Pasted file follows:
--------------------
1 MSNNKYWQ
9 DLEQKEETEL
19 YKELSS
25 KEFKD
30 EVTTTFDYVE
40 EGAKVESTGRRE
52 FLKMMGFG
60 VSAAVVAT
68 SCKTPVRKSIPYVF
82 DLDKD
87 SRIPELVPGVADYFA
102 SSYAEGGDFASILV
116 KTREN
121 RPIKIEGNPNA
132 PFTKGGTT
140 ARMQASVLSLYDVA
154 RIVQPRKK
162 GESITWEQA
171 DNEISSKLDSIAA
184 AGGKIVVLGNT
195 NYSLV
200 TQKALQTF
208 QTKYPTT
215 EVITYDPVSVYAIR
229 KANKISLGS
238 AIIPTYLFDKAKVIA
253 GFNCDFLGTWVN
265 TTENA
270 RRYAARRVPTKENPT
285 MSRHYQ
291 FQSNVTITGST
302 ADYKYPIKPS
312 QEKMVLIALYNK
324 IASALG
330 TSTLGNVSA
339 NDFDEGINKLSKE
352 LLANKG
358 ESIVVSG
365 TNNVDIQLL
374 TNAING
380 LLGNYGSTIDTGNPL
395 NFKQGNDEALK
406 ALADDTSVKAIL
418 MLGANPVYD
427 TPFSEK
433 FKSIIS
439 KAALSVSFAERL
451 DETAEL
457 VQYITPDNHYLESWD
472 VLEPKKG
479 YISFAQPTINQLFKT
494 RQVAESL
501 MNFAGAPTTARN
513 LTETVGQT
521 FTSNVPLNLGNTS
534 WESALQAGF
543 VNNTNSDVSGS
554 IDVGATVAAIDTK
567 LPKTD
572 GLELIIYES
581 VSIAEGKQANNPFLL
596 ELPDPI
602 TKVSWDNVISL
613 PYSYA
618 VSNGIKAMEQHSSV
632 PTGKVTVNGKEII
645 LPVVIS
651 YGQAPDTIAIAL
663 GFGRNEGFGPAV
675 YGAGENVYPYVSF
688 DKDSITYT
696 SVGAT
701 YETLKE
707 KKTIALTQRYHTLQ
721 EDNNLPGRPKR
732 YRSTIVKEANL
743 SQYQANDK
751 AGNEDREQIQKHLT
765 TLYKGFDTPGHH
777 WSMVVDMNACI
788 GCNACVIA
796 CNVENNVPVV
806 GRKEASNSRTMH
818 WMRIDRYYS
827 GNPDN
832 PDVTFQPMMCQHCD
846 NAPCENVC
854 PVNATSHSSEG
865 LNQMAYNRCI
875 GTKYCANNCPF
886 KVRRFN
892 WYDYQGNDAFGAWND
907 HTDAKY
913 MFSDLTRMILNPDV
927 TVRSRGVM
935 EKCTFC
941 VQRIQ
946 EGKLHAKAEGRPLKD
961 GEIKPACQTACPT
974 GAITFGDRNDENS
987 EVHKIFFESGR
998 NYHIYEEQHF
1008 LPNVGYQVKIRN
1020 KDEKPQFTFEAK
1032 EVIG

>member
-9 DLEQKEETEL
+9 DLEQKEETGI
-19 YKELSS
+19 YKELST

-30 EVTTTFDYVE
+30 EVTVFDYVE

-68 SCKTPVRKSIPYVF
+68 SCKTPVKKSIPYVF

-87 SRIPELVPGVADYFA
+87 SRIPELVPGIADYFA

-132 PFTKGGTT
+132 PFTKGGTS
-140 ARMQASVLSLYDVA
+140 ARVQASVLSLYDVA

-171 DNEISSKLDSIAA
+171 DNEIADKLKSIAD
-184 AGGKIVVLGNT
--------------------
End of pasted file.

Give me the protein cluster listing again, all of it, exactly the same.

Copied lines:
1 MSNNKYWQ
9 DLEQKEETEL
19 YKELSS
25 KEFKD
30 EVTTTFDYVE
40 EGAKVESTGRRE
52 FLKMMGFG
60 VSAAVVAT
68 SCKTPVRKSIPYVF
82 DLDKD
87 SRIPELVPGVADYFA
102 SSYAEGGDFASILV
116 KTREN
121 RPIKIEGNPNA
132 PFTKGGTT
140 ARMQASVLSLYDVA
154 RIVQPRKK
162 GESITWEQA
171 DNEISSKLDSIAA
184 AGGKIVVLGNT
195 NYSLV
200 TQKALQTF
208 QTKYPTT
215 EVITYDPVSVYAIR
229 KANKISLGS
238 AIIPTYLFDKAKVIA
253 GFNCDFLGTWVN
265 TTENA
270 RRYAARRVPTKENPT
285 MSRHYQ
291 FQSNVTITGST
302 ADYKYPIKPS
312 QEKMVLIALYNK
324 IASALG
330 TSTLGNVSA
339 NDFDEGINKLSKE
352 LLANKG
358 ESIVVSG
365 TNNVDIQLL
374 TNAING
380 LLGNYGSTIDTGNPL
395 NFKQGNDEALK
406 ALADDTSVKAIL
418 MLGANPVYD
427 TPFSEK
433 FKSIIS
439 KAALSVSFAERL
451 DETAEL
457 VQYITPDNHYLESWD
472 VLEPKKG
479 YISFAQPTINQLFKT
494 RQVAESL
501 MNFAGAPTTARN
513 LTETVGQT
521 FTSNVPLNLGNTS
534 WESALQAGF
543 VNNTNSDVSGS
554 IDVGATVAAIDTK
567 LPKTD
572 GLELIIYES
581 VSIAEGKQANNPFLL
596 ELPDPI
602 TKVSWDNVISL
613 PYSYA
618 VSNGIKAMEQHSSV
632 PTGKVTVNGKEII
645 LPVVIS
651 YGQAPDTIAIAL
663 GFGRNEGFGPAV
675 YGAGENVYPYVSF
688 DKDSITYT
696 SVGAT
701 YETLKE
707 KKTIALTQRYHTLQ
721 EDNNLPGRPKR
732 YRSTIVKEANL
743 SQYQANDK
751 AGNEDREQIQKHLT
765 TLYKGFDTPGHH
777 WSMVVDMNACI
788 GCNACVIA
796 CNVENNVPVV
806 GRKEASNSRTMH
818 WMRIDRYYS
827 GNPDN
832 PDVTFQPMMCQHCD
846 NAPCENVC
854 PVNATSHSSEG
865 LNQMAYNRCI
875 GTKYCANNCPF
886 KVRRFN
892 WYDYQGNDAFGAWND
907 HTDAKY
913 MFSDLTRMILNPDV
927 TVRSRGVM
935 EKCTFC
941 VQRIQ
946 EGKLHAKAEGRPLKD
961 GEIKPACQTACPT
974 GAITFGDRNDENS
987 EVHKIFFESGR
998 NYHIYEEQHF
1008 LPNVGYQVKIRN
1020 KDEKPQFTFEAK
1032 EVIG

>member
-9 DLEQKEETEL
+9 DLEQKEETGI
-19 YKELSS
+19 YKELST

-30 EVTTTFDYVE
+30 EVTVFDYVE

-68 SCKTPVRKSIPYVF
+68 SCKTPVKKSIPYVF

-87 SRIPELVPGVADYFA
+87 SRIPELVPGIADYFA

-132 PFTKGGTT
+132 PFTKGGTS
-140 ARMQASVLSLYDVA
+140 ARVQASVLSLYDVA

-171 DNEISSKLDSIAA
+171 DNEIADKLKSIAD
-184 AGGKIVVLGNT